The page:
MedArtSal: encouraging a social demand to preserve the saltscapes in Spain
ENCOURAGING A SOCIAL DEMAND TO PRESERVE THE SALTSCAPES IN SPAIN
Salinas are an example of the complexity of Mediterranean landscapes, in which human, cultural and natural features are intimately linked and at the same time reciprocally dependent.
Across the world, a variety of saltpans and sites used to produce salt are disappearing, mainly due to changes in the society. Despite the lack of comprehensive studies to prove this abandonment, there are some partial inventories of the current active salinas
Coastal Salinas are areas catalogued in European Directive 92/43/EEC, of 21 May 1992, on the conservation of natural habitats and of wild fauna and flora (Habitats Directive) as Priority Habitats of Community Interest due to their rarity and degree of threat (1150* coastal lagoons). Therefore, the Member States are obliged to ensure their conservation status. In Spain, this responsibility falls on the regional governments, which hold competences in the field of conservation and environmental management.
In Spain and other parts of the Mediterranean, coastal salt marshes support an extensive heritage - both tangible and intangible-, including history, biodiversity, ecosystem services, environmental education, gastronomy, R+D+I... Nevertheless, we should not forget that their natural and structural configuration requires human presence and management to survive.
Among the different issues faced by salt making sites, salt depreciation, mass production, the lack of generational change stand out as causes of the abandonment of traditional salt farms. If salinas are abandoned, waters will stagnate and eventually dry out, meaning that all these ecological niches will be lost.
Overview of Iberian salinas with some degree of patrimonialization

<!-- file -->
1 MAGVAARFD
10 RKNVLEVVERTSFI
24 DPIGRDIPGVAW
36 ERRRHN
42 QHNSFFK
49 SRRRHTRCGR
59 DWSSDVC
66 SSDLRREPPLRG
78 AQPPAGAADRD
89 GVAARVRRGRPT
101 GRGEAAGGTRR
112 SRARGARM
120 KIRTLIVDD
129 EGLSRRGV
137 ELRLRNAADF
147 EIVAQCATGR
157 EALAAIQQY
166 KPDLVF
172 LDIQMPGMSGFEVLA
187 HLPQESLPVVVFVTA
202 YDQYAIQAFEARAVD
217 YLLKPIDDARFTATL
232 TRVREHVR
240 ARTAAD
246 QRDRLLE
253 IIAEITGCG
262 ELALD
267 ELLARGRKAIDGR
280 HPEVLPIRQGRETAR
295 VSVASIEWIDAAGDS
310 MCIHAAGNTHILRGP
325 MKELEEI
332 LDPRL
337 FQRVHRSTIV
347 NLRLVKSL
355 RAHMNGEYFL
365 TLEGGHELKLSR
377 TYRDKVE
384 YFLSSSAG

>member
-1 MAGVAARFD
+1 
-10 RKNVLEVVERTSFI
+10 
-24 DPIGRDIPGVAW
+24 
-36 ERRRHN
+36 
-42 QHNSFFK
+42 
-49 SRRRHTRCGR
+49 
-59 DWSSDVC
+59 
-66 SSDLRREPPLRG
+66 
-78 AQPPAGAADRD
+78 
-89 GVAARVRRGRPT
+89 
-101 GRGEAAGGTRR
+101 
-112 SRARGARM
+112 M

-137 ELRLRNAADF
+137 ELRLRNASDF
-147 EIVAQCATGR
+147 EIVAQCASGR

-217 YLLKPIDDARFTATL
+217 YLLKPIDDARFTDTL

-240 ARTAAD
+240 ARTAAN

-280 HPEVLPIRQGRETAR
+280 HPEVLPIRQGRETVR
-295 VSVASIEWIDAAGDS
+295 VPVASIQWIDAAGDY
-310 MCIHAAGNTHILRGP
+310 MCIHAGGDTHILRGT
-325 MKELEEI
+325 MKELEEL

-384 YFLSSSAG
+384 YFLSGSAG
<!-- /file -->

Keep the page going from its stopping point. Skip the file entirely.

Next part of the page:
Source: Hueso, K. (2017). Salt in our veins. The patrimonialization processes of artisanal salt and saltscapes in Europe and their contribution to local development (PhD thesis). Universitat de Barcelona, Barcelona, España. http://hdl.handle.net/2445/116409, and own elaboration.
In order to maintain and make profitable the artisanal salinas, traditional producers need to adapt to the new times by combining it with other economic activities (tourism, new salt products) or partnering with different companies at local level (restaurants, local food businesses).
Consumers can play an important role, for example, by appreciating the value of provided services, understanding that by buying artisanal salt they not only acquire a product, but contribute to preserving a space, a heritage and an identity.
In terms of legislation, in Spain, to differ salt extracted by traditional from the industrial processes, together with more flexible fees and taxes framework would have a beneficial impact
Likewise, generating social demand is key to preserve our saltscape heritage.
SALINAS de Andalucía. Coordinación científica, Alejandro Pérez Hurtado de Mendoza. -- Sevilla: Consejería de Medio Ambiente, 2004.
ESTADO ACTUAL DEL PATRIMONIO SALINERO ESPAÑOL, Octavio Puche Riart, Centro de Estudios e Investigación del Patrimonio Geológico y Minero. SEDPGYM,2019.
SALINAS Y EMPLEO SOSTENIBLE. Proyecto Fundación Biodiversidad y Atlántida medio ambiente, 2020.